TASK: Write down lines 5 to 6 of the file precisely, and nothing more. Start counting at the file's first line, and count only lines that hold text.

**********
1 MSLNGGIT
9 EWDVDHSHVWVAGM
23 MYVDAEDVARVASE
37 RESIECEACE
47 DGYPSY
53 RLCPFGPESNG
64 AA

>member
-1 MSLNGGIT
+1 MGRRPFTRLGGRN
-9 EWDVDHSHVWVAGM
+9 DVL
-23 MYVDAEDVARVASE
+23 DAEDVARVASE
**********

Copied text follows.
47 DGYPSY
53 RLCPFGPESNG